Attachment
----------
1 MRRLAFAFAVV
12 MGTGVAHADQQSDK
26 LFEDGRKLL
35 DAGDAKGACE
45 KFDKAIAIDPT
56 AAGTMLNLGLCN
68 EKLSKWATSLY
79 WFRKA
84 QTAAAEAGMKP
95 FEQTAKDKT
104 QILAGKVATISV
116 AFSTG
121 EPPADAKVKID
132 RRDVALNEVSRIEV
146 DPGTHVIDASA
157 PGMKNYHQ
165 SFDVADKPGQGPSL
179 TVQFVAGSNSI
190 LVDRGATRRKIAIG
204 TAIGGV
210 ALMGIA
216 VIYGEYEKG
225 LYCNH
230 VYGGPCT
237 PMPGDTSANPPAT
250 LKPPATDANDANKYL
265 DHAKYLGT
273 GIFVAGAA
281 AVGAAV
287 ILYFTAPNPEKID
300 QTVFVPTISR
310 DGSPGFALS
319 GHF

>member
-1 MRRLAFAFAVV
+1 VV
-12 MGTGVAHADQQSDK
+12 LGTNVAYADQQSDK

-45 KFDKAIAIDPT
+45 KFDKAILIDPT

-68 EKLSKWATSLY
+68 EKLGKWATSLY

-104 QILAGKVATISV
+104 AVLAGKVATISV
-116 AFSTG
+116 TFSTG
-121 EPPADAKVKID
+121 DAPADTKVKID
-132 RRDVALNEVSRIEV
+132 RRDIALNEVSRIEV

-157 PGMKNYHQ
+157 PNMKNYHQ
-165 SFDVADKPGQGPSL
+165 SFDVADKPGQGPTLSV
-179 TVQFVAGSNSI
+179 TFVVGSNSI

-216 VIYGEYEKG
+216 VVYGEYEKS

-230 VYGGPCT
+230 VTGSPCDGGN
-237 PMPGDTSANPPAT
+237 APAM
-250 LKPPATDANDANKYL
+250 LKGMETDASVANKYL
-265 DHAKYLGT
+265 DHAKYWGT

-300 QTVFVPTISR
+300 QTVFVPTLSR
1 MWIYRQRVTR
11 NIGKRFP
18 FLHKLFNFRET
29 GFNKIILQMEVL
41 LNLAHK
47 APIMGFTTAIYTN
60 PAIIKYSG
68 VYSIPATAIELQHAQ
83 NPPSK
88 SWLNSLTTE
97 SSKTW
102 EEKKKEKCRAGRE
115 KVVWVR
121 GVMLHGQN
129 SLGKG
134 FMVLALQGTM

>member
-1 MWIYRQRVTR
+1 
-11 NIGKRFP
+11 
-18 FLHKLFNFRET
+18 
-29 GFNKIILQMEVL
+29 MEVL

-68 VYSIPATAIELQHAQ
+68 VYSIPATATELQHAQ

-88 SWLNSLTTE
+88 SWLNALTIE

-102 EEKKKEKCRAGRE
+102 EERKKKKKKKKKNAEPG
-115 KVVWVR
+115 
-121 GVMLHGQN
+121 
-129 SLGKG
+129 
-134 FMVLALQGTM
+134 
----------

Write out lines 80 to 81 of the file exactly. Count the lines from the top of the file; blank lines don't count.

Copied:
102 EEKKKEKCRAGRE
115 KVVWVR